18. The transformer of claim 17, wherein each of the support plates has an annular shape.
Descripción
RELATED APPLICATIONS

The present non-provisional application claims priority under 35 U.S.C. §119(e) of Provisional Application Ser. No. 60/573,952, entitled: Method and System For Presenting Actions Associated With A Managed Object In A Task Context, filed May 25, 2004, Mark S. Anspach, Evelyn L. Williams, Rock D. Barney and Robert Raymond, the disclosure of which is hereby incorporated by reference in its entirety.

BACKGROUND

This invention generally relates to transformer coils. More particularly, the present invention provides a method of producing a encapsulated transformer coil with composite inner and outer layers.

Commonly assigned U.S. Pat. No. 6,221,297 to Lanoue et al. discloses a method of manufacturing transformer windings embedded in casting resin. A disposable mold is formed around support plates and is used as a winding mandrel. The disposable mold is formed from steel sheet material. After the coil is wound, another sheet of steel is applied to the outside. Epoxy is applied between the two sheets of steel and allowed to cure. Afterward, the steel sheets are removed, leaving an epoxy-encapsulated core.

SUMMARY

In accordance with the present invention, a transformer coil is manufactured by forming an inner layer by wrapping a sheet of composite material over a plurality of annular shaped support plates. A coil is wound around the inner layer. An outer layer is formed by wrapping a sheet of composite material over the coil. A coil assembly is formed by mechanically attaching the outer layer to the coil, and a base is attached to the coil assembly. A seal is provided between the base and the coil assembly to prevent epoxy leaks during the encapsulation process. The coil assembly is filled with epoxy to encapsulate the coil.

In accordance with another aspect of the invention, at least the inner layer becomes a part of the transformer coil.

In accordance with another aspect of the invention, a transformer coil is produced having an inner layer, a plurality of coil windings, an outer layer, and an epoxy material that encapsulates the coil windings and forms a first bond between the coil windings and the inner layer and forms a second bond between the coil windings and the outer layer.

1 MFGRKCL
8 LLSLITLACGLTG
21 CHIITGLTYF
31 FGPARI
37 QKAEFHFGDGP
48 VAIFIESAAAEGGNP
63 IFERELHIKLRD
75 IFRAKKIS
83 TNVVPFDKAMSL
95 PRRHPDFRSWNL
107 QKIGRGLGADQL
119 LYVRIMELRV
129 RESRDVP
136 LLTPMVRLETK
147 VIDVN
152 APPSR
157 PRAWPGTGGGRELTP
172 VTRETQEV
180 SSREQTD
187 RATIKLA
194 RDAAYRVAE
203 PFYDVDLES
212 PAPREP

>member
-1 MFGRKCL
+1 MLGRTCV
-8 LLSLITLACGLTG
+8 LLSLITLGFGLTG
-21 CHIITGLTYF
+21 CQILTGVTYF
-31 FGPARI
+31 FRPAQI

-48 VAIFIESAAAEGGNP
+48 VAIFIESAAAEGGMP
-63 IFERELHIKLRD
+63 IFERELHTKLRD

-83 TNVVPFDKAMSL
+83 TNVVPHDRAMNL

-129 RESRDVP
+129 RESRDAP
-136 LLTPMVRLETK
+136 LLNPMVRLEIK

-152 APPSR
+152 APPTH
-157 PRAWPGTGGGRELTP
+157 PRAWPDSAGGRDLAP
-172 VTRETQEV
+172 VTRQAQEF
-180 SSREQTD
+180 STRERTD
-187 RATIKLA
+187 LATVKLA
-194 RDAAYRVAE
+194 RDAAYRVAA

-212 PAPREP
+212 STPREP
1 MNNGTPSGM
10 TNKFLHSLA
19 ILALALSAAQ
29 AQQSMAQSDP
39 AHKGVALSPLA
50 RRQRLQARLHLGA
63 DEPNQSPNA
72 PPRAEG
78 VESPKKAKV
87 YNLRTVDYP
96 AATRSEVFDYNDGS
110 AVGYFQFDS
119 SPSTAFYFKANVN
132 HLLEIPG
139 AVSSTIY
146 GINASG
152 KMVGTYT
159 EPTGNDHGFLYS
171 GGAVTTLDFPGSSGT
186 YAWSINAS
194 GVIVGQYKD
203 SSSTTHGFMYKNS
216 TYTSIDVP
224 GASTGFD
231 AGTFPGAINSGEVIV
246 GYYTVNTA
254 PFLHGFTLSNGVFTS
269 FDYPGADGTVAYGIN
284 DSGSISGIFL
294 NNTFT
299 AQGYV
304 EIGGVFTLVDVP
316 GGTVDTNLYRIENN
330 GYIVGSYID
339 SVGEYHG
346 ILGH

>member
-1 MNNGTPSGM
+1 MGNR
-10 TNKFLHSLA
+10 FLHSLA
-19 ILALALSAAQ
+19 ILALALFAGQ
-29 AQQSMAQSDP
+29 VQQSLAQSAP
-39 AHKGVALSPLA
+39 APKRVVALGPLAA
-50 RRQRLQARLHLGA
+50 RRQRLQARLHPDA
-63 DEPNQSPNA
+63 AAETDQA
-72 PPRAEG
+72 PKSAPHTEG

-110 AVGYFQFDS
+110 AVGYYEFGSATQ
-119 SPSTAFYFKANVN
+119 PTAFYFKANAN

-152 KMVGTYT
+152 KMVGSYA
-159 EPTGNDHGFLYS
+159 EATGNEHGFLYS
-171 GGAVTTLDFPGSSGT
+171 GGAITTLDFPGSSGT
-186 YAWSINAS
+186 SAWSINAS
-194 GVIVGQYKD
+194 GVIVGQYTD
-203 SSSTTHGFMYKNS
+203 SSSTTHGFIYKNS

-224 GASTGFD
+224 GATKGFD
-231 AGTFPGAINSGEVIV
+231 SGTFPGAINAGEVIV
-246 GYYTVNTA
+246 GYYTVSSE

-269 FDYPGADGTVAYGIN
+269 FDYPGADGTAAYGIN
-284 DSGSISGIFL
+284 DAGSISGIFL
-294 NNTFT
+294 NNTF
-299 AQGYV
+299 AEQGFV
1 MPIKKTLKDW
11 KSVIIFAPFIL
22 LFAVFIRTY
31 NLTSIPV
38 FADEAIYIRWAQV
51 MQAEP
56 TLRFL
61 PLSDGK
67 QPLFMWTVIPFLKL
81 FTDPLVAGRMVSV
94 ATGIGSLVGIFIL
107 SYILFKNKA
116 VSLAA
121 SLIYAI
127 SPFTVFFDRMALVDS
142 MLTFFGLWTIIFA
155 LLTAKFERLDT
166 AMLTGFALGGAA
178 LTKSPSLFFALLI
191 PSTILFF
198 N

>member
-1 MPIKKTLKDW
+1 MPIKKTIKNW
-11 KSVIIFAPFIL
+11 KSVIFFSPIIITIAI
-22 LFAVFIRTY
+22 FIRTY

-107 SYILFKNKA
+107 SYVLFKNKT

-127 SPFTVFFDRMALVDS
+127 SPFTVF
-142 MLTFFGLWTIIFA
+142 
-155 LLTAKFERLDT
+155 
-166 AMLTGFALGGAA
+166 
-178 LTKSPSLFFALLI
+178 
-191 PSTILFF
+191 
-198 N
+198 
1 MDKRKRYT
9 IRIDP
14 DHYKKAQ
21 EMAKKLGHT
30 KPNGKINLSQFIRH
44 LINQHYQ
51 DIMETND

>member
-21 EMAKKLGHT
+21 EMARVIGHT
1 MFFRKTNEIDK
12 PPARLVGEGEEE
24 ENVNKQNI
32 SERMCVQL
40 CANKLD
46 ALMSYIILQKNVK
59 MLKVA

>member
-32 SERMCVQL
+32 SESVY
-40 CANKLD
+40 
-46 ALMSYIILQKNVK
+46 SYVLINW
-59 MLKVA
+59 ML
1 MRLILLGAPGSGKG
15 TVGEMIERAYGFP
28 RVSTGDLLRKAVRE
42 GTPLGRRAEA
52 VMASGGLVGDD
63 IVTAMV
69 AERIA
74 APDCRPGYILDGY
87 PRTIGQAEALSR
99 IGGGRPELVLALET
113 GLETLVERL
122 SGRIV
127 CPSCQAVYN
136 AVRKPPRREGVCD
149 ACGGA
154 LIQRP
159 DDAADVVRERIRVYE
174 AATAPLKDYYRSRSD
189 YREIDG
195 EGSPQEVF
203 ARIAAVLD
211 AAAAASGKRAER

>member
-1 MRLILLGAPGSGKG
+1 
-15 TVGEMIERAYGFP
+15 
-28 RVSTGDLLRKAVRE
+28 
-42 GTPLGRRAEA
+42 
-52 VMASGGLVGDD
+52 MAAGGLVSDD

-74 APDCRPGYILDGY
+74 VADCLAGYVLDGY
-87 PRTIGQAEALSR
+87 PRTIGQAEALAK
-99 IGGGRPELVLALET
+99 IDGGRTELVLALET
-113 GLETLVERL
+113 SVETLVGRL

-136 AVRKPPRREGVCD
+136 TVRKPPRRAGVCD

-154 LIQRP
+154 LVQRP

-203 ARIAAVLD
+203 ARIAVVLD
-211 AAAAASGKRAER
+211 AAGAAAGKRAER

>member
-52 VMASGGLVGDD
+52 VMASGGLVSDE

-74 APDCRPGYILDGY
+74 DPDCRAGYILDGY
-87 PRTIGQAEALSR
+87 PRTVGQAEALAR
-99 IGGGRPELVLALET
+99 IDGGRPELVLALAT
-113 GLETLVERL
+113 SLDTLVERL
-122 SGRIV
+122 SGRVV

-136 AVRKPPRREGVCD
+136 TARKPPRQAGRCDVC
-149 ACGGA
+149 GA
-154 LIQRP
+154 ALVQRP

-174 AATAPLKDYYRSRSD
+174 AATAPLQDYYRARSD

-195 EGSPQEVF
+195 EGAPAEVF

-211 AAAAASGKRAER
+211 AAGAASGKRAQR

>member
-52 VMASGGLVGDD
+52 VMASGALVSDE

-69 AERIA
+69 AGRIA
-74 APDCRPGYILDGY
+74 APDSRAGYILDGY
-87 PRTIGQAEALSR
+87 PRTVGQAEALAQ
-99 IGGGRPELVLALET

It should be emphasized that the term “comprises” or “comprising,” when used in this specification, is taken to specify the presence of stated features, steps, or components, but does not preclude the presence or addition of one or more other features, steps, components, or groups thereof.

BRIEF DESCRIPTION OF DRAWINGS

The objects and advantages of the invention will be understood by reading the following detailed description in conjunction with the drawings in which:

FIG. 1 is a perspective view illustrating the winding of composite material onto a mandrel for use in manufacturing a transformer coil in accordance with the method of the present invention;

FIG. 2 is a perspective view illustrating the step of winding insulating tape and conductor onto the inner layer to produce the coil of the transformer;

FIG. 3 is a perspective view showing the coil, wound on the inner layer and an outer layer applied over the coil with cooling duct bars inserted between layers of the coil to produce a manufactured coil assembly;

FIG. 4 is a perspective view of the manufactured coil assembly of FIG. 3 removed from the winding machine and placed in upright position on a molding base ready for epoxy encapsulation; and

FIG. 5 is a perspective view illustrating the coil and mold assembly after encapsulation of the coil and removal of the cooling duct bars of FIG. 4.

DETAILED DESCRIPTION